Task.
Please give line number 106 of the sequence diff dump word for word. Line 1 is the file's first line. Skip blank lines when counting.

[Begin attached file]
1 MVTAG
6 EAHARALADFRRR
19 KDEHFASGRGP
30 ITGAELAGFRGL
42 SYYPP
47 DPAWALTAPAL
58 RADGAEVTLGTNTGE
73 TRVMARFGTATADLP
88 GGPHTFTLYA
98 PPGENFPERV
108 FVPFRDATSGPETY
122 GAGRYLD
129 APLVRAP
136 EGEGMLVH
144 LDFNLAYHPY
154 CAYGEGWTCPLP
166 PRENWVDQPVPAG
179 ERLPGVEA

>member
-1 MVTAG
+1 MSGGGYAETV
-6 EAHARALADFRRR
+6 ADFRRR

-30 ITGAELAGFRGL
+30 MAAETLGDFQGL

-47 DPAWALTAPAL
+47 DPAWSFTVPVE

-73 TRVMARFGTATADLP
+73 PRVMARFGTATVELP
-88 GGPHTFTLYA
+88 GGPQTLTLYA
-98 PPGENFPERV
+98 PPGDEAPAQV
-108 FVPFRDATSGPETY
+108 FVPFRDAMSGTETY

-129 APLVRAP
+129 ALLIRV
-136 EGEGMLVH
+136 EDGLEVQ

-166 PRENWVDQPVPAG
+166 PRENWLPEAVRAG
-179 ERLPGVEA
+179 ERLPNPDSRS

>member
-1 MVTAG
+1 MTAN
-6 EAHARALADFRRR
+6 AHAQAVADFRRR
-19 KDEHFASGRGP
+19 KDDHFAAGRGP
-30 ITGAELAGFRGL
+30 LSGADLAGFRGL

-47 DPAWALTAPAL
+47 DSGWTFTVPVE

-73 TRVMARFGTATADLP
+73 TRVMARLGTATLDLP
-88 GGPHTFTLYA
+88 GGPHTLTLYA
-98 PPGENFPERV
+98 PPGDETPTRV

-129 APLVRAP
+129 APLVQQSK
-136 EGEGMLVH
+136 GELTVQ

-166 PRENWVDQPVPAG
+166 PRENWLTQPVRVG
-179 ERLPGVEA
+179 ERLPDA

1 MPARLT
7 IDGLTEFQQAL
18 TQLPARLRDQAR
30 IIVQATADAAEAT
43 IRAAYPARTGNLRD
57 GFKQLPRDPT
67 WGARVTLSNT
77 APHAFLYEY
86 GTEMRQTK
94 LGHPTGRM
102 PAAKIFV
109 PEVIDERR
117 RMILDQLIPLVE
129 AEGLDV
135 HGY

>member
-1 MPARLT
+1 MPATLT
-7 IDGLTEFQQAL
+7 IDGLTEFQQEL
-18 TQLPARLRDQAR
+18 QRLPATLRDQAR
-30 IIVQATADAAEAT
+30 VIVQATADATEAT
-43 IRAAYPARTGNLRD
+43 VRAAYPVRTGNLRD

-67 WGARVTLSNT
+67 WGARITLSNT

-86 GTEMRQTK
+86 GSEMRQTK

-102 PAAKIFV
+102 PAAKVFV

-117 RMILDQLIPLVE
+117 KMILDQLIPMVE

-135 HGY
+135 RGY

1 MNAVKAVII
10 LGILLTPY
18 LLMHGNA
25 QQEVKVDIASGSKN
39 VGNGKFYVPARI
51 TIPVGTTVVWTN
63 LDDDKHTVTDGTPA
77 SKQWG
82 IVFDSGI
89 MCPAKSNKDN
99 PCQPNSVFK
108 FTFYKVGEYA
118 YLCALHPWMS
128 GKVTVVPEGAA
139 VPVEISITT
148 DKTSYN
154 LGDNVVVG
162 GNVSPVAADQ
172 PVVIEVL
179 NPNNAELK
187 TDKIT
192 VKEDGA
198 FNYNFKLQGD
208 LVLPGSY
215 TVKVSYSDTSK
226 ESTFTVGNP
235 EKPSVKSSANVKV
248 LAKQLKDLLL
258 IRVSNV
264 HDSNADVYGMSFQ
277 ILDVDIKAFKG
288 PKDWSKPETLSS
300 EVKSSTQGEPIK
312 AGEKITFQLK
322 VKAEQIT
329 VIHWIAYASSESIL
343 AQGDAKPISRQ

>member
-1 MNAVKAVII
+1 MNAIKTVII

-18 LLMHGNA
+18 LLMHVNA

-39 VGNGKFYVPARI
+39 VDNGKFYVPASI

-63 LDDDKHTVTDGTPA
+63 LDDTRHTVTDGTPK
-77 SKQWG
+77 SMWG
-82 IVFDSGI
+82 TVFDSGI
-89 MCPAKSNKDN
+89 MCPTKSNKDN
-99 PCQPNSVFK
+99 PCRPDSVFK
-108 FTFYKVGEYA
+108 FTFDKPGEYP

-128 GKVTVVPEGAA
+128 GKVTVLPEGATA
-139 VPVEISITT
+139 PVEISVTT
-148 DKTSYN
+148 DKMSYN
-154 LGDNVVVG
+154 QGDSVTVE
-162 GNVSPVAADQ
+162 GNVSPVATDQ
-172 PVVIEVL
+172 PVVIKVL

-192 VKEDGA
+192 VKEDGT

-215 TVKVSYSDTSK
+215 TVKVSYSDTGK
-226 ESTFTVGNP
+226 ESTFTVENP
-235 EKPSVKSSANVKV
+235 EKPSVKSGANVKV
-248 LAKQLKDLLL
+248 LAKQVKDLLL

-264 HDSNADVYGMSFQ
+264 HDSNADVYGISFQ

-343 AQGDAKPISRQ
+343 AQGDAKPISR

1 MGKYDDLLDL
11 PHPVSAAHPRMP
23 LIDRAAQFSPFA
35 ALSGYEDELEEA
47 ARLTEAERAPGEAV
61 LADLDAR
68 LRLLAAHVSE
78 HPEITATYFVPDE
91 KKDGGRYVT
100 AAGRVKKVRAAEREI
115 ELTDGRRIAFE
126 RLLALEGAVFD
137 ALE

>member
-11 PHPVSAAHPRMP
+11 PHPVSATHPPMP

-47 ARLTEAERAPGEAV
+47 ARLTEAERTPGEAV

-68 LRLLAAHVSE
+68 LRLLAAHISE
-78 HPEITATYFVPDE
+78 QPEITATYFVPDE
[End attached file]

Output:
10 LGILLTPY